This amendment could be a right step if it boosts the farmer’s income as claimed, if it would increase, experts apprehended that it may also lead to increase in rural poverty and have an adverse impact on the public distribution system.  Because Foodstuffs like pulses, onions and edible oil are common man’s essential commodities for every day.  If the government refuses to regulate the supply of these essential food items, the hoardings could be high, and prices might shoot up. Then who’s income doubles?

The Forum of Traders Organisations, a body of traders, said that amendment to the Act will allow big businessmen to hoard essential commodities such as cereals, pulses, edible oil, onion and potato leading to rise in prices. Government claims that these changes are important in 1955 law to double the income of the farmers. The farmers and the opposition criticise the amendment saying that it will hurt farmers and consumers, and will only benefit hoarders.

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Constitutional Issue:

This amendment Act being highly centralizing Act, will erode the Constitutional rights of the States.

The 1955 mainly empowered Government to prohibit hoarding and black marketing of essential commodities. If the price of any commodity is going up due to short supply, Government was given power to order the state governments to fix the stock-holding limit of the commodity for a fixed period. Section 3(1) of this Act says:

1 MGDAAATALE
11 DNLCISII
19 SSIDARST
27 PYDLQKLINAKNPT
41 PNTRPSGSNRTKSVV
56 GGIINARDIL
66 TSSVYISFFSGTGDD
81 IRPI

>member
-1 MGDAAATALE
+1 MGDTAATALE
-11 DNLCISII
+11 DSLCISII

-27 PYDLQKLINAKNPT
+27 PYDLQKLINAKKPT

“…if the Central government is of opinion that it is necessary or expedient so to do for maintaining or increasing supplies of any essential commodity or for securing their equitable distribution and availability at fair prices, (or for securing any essential commodity for the defence of India or the efficient conduct of military operations), it may, by order, provide for regulating or prohibiting the production, supply and distribution thereof and trade and commerce therein.”

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But the trade in Agricultural produce is the exclusive subject of the States, which Parliament cannot interfere. There could be States where the menace of hoarding, he said, is so rampant that the State government may wish to regulate and place stock limits. If there are any State law, they will be rendered ineffective, and when they venture to make a law, it may not survive. There should have been at least one provision that the Amendments will apply only if the State government, by notification, adopts the Amendment Act in that State. Without such provision, the Amendment hits the federalism and state’s authority.

Prof. M. Sridhar Acharyulu
Prof. M. Sridhar Acharyulu
Author is Dean, Professor of law at Mahindra University at Hyderabad and former Central Information Commissioner. He published a number books in English and Telugu.